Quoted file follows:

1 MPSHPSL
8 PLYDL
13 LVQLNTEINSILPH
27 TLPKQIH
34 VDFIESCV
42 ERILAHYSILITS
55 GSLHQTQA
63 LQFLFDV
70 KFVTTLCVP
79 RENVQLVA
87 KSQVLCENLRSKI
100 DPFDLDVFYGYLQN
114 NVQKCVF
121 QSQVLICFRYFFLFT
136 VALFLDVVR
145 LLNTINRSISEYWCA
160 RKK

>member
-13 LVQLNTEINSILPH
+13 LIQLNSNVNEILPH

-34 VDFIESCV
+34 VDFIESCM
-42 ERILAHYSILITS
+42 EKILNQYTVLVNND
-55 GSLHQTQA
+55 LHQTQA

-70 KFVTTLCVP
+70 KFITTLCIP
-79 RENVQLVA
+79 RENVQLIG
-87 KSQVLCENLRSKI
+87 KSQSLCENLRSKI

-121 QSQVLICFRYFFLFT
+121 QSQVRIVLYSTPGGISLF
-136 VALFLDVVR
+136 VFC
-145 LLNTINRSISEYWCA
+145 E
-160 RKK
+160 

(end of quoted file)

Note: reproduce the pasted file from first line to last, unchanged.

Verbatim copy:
1 MPSHPSL
8 PLYDL
13 LVQLNTEINSILPH
27 TLPKQIH
34 VDFIESCV
42 ERILAHYSILITS
55 GSLHQTQA
63 LQFLFDV
70 KFVTTLCVP
79 RENVQLVA
87 KSQVLCENLRSKI
100 DPFDLDVFYGYLQN
114 NVQKCVF
121 QSQVLICFRYFFLFT
136 VALFLDVVR
145 LLNTINRSISEYWCA
160 RKK

>member
-13 LVQLNTEINSILPH
+13 LIQLNSNVNEILPH

-34 VDFIESCV
+34 VDFIESCM
-42 ERILAHYSILITS
+42 EKILNQYTVLVNND
-55 GSLHQTQA
+55 LHQTQA

-70 KFVTTLCVP
+70 KFITTLCIP
-79 RENVQLVA
+79 RENVQLIG
-87 KSQVLCENLRSKI
+87 KSQSLCENLRSKI

-121 QSQVLICFRYFFLFT
+121 QSQVRIVLYSTPGGISLF
-136 VALFLDVVR
+136 VFC
-145 LLNTINRSISEYWCA
+145 E
-160 RKK
+160 